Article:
Shackleton and Newell (1994) conclude that 'habit, tradition and culture determine the choice of selection method much more than do the relative predictive validities of the techniques' (p. 91). From a general perspective, the edited book by Tim Clark (1996) compared human resource management practice across seven European countries and demonstrated the divergence of practice. Clark (1996) argues that research should seek to understand the distinctive features of national culture and to consider how this influences the 'special understanding' of HRM in each nation. However, there are relatively few direct comparisons of these 'special understandings', especially in relation to selection practices. In one of the few empirical studies considering the link between national culture and selection method use, Ryan et al. (1999) did indeed find differences between countries high and low on uncertainty avoidance and between countries high and low on power distance (Hofstede, 1991). For example, countries high on uncertainty avoidance used more types of test, conducted more interviews and did more thorough audits of their processes. However, contrary to predictions, companies in countries high on uncertainty avoidance used overall fewer selection methods and verified backgrounds of candidates less. They explain the contradictory findings as being the result of the uncertainty avoidance manifesting itself in relation to avoiding the use of uncertain methods of selection (i.e. sticking to proven methods only – tests) and avoiding uncertain information sources (i.e. uncertain background information obtained from references), rather than in relation to avoiding uncertainty about the candidate.
Baron, Ryan and Page (1998) considered three dimensions of culture described by Trompenaars and Hampden-Turner (1993) and looked at how these were related to differences in selection method use in 14 countries. Their suggestions include:
1. Universalism versus Particularism: universalist cultures tend to look for universal, rational, objective rules and solutions while particularist cultures emphasise relationships (which may mean bending rules if this is important to save a personal relationship). China is an extremely particularist culture and they argue this explains why Wang (1997) found that companies in China relied on economic and personal information rather than task-specific information. In such a culture the emphasis is on getting to know the individual rather than trying to acquire objective verifiable information, as would be the case in a universalistic culture. In contrast, from their own survey, Switzerland and Canada (both high on universalism) have a preference for structured interviews, while France, Greece and Italy (all high on particularism) all rely much more on unstructured interviews.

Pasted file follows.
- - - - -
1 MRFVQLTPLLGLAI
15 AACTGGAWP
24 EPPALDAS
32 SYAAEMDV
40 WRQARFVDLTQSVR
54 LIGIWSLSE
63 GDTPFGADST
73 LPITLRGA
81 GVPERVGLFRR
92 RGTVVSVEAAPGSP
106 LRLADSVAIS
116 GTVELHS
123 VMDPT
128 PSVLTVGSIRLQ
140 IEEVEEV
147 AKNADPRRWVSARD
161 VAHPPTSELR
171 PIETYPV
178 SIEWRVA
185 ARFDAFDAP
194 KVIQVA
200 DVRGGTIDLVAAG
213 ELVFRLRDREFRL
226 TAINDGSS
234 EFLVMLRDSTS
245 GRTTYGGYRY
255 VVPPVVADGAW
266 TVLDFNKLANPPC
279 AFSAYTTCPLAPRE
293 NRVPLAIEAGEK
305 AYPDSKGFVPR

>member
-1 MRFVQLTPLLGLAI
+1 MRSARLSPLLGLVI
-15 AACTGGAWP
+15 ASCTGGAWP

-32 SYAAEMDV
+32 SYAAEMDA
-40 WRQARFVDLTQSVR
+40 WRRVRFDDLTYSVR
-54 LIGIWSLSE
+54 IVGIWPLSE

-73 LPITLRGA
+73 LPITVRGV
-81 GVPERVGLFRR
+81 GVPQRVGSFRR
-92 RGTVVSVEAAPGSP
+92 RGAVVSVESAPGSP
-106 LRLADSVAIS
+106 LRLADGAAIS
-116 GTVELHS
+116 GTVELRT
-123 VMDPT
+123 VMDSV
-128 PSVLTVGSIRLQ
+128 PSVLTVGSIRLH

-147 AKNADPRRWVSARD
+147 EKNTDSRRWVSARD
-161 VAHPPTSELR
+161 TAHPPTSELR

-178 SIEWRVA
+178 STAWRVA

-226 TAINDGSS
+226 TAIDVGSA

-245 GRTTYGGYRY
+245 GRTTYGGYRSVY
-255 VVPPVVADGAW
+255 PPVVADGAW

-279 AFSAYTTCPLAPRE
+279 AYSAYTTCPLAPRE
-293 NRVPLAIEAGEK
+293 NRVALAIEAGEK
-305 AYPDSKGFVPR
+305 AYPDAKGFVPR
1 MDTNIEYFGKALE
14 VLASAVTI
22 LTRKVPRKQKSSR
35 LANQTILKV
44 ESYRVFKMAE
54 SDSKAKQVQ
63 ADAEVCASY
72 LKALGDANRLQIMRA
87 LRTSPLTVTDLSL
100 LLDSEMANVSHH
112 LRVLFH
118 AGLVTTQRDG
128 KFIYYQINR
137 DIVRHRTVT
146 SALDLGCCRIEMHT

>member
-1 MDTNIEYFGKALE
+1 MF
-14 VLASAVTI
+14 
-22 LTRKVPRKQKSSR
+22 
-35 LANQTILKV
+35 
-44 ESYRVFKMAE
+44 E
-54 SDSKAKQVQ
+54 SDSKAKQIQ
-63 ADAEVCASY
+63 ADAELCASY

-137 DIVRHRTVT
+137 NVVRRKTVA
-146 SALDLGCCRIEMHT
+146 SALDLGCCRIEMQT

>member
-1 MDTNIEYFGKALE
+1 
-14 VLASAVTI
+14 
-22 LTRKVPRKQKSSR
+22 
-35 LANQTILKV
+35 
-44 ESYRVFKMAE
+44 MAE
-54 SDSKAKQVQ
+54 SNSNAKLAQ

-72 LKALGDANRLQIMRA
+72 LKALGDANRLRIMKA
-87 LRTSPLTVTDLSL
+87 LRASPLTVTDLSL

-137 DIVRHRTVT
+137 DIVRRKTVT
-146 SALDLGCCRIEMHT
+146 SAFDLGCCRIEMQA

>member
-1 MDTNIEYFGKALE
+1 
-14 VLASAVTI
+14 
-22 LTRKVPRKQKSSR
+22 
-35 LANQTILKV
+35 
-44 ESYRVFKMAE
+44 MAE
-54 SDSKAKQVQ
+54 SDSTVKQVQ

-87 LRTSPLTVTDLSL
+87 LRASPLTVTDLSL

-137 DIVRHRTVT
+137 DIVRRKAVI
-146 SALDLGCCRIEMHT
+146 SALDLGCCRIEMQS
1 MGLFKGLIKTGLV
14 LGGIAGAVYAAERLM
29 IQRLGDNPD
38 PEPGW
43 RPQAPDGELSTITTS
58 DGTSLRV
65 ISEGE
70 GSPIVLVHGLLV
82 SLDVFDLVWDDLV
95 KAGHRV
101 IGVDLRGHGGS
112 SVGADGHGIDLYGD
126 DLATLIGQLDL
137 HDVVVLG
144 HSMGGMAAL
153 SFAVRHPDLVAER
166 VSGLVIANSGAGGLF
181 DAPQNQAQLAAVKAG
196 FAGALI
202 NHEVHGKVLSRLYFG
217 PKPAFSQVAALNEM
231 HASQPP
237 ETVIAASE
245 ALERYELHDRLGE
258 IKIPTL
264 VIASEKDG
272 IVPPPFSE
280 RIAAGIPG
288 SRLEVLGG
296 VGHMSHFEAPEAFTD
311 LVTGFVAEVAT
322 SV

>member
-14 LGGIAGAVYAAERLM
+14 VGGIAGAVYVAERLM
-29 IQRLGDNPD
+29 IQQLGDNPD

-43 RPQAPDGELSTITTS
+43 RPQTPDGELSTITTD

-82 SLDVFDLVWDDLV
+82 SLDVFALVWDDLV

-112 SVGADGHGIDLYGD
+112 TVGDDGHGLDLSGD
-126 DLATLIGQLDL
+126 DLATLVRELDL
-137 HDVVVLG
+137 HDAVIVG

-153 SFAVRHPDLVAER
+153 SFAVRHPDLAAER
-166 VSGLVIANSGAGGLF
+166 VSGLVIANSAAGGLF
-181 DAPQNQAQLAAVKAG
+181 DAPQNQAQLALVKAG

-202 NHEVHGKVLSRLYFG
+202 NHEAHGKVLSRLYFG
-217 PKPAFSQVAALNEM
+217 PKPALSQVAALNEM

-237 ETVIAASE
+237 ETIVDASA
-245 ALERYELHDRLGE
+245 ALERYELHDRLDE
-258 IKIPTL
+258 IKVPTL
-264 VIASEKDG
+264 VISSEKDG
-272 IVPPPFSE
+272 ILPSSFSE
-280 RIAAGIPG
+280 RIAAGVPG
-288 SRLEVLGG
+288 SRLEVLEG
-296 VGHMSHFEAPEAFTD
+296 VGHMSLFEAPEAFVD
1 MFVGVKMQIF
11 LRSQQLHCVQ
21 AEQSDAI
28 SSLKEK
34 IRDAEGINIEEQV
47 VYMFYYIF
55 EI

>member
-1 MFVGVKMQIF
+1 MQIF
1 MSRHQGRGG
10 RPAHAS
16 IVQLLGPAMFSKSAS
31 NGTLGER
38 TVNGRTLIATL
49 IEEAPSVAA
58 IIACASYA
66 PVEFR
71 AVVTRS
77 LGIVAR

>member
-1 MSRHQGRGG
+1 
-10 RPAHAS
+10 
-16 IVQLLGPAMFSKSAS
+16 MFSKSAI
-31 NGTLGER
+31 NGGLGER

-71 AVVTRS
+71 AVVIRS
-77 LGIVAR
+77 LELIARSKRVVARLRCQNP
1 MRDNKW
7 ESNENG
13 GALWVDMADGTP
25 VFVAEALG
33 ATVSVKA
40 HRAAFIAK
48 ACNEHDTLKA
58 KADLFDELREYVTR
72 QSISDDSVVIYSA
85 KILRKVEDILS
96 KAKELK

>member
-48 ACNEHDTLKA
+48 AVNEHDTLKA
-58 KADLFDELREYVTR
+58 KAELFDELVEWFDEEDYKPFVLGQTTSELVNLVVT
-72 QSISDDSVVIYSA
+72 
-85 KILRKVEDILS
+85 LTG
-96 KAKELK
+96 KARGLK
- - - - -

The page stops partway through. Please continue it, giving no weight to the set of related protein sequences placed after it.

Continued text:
2. Neutral versus Emotional: neutral cultures are ones where the expression of emotion is either hidden or denied. Emotional cultures are the opposite. Baron, Ryan and Page (1998) use anecdotal experience to suggest that this manifests itself in differences in interview style and emphasis. For example, in emotional cultures as present in Southern European countries, they are likely to rely heavily on one interview and be more influenced by the affective content of what is said. On the other hand, in neutral cultures like China and Britain, the emphasis would be on assessing the candidates' intellectual skills, and they would emphasise interviewer training to ensure the interviewer is not 'falsely persuaded' by idiosyncratic issues such as personal liking.
3. Achievement versus Ascription: achievement cultures focus on what an individual has done and what s/he has achieved, while ascriptive cultures focus on position and title (regardless of how these were acquired). Therefore in selection, achievement cultures would assess the candidates in terms of college grades and individual experience while in ascriptive cultures family background and place of study would be more important. In conjunction with this hypothesis Baron, Ryan and Page (1998) found that more achievement-oriented countries, such as Australia, New Zealand and Canada were more likely to follow up references and to use cognitive ability tests. In contrast, in high ascriptive cultures, for example Poland, more emphasis was placed on family connections, while in Japan, having attended the 'correct' school and university is of paramount importance.
Variations in national culture, therefore, appear to be related to the differences between countries in use of selection methods. There are probably other reasons for the observed differences in selection method use across countries. What is needed now is research that more directly focuses on understanding the sources of national variability. This is important because these sources of variability have implications for the relevance of these national differences, as will be discussed in the next section.